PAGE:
This advisor has just approved tax incentives for bicycles


A motion to change Toronto’s latest cycling plan to include tax incentives for traditional and electric bicycles has passed. Layton is a cyclist himself and has been involved in much of the increase in cycling infrastructure in Toronto. The amendment seeks to “add financial incentives for the purchase of all bicycles, e-bikes and other carbon-free vehicles approved for use on the roads and cycling infrastructure of the City of Toronto.”

The motion was part of a larger bill that included making some of the so-called “temporary” cycle paths, created at the start of the pandemic, permanent. Layton added to the tax incentive given that so many people ride or plan to ride more. The amount of the incentive has not yet been announced, but there are existing incentives in Europe. In Germany, for example, there is an incentive of $ 3,600 for the purchase of an e-cargo bike. In France it’s $ 1,700, and in Sweden and Norway you’re considering a $ 1,500 break.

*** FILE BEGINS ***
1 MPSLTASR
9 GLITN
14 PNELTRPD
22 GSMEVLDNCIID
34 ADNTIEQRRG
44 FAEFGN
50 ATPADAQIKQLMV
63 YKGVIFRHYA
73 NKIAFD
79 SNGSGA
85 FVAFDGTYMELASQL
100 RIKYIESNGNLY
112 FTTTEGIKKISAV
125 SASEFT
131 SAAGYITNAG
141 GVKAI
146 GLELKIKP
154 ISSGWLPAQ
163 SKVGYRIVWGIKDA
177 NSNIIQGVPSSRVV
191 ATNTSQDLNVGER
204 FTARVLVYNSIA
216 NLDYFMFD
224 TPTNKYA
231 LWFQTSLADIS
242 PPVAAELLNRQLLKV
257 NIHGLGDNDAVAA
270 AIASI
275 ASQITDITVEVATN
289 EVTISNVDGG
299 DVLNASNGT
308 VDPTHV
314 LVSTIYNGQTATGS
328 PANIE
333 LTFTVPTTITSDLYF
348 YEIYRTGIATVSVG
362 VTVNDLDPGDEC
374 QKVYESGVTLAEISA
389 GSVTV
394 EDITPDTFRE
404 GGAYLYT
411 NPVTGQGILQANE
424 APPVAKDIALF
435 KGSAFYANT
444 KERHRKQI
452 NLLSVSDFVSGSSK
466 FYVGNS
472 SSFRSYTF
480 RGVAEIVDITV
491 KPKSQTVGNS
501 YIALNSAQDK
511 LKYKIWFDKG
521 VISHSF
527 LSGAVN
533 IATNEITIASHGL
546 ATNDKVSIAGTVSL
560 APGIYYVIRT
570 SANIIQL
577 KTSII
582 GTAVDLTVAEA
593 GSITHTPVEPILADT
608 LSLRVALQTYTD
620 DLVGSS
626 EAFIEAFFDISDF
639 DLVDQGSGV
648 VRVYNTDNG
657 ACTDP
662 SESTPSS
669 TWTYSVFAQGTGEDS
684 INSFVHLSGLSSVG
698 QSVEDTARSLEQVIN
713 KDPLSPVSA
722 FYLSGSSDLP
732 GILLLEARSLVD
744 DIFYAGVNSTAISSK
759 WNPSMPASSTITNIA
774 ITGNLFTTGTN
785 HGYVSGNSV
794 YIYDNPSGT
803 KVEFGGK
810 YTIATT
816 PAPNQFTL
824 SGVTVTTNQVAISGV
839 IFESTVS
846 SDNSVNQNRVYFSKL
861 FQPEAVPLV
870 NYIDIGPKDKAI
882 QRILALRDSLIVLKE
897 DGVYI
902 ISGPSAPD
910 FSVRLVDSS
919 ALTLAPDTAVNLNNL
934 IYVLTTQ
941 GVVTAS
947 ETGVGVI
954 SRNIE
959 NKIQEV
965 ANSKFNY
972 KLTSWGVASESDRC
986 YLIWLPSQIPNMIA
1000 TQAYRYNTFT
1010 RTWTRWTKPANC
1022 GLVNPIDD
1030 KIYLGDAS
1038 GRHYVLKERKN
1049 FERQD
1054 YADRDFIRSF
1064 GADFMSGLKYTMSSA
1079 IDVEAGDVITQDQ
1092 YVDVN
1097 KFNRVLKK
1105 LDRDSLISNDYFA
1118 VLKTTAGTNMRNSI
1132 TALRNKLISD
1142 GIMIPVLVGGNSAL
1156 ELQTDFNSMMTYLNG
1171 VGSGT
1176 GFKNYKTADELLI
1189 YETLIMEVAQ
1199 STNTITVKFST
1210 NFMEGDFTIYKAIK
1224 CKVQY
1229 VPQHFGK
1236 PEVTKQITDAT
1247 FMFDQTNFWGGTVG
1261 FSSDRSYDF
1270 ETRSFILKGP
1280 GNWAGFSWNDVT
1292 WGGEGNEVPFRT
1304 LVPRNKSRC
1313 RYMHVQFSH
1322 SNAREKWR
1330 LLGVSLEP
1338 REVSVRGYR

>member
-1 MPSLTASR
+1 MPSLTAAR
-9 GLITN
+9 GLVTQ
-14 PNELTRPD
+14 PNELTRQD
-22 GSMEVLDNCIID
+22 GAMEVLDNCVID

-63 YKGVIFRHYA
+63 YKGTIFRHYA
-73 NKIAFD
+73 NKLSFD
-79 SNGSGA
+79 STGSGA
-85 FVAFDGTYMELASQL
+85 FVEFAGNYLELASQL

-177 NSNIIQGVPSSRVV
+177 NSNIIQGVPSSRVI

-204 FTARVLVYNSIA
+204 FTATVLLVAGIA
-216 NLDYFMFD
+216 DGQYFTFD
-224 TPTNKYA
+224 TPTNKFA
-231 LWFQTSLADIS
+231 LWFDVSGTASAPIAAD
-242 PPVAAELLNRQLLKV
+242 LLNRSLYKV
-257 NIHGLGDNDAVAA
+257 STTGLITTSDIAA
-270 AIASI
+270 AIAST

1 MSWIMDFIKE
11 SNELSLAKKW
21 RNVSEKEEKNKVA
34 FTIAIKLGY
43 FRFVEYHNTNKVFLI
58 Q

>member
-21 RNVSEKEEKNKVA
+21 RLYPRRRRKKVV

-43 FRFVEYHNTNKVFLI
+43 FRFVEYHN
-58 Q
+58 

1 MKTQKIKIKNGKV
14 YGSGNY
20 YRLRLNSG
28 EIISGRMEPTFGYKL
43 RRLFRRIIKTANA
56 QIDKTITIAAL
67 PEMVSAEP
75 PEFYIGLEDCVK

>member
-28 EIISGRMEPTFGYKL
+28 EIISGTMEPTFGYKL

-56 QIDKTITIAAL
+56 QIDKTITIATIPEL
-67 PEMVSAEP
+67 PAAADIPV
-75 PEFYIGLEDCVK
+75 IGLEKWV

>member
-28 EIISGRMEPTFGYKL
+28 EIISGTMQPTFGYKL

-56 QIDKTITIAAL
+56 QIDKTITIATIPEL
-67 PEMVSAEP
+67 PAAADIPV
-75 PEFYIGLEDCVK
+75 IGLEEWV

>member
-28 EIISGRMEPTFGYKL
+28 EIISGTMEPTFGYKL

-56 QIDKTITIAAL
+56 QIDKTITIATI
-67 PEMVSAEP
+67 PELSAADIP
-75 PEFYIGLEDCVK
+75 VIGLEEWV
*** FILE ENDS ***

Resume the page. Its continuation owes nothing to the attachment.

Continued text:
Bikes are a much more environmentally friendly resource than cars, so it makes sense that a payment or tax could be both a reward for those who choose to ride instead of driving. In addition, with traffic levels returning to pre-pandemic levels, there is an urgent need to reduce automobile traffic in urban centers. Bicycles have been proven to take up much less space than cars in cities, and more people using their bikes as opposed to a car would reduce much of the traffic jam.

The average cost of owning a car is estimated at $ 13,000 per year. For example, according to the Canadian Automobile Association (CAA), a 2017 Honda Civic can cost over $ 8,000 to drive annually when driven year-round in Ontario.

In July 2020, the British Columbia provincial government announced new and improved incentives to encourage British Columbians to purchase e-bikes. British Columbia consumers will be eligible for a rebate of $ 1,050 on the purchase of a new electric bicycle, an increase of $ 200; however, the rebate is only available with the trade-in of a motor vehicle.

Given the bicycle boom, tax incentives for purchasing bicycles are expected to spread to many other Canadian cities.

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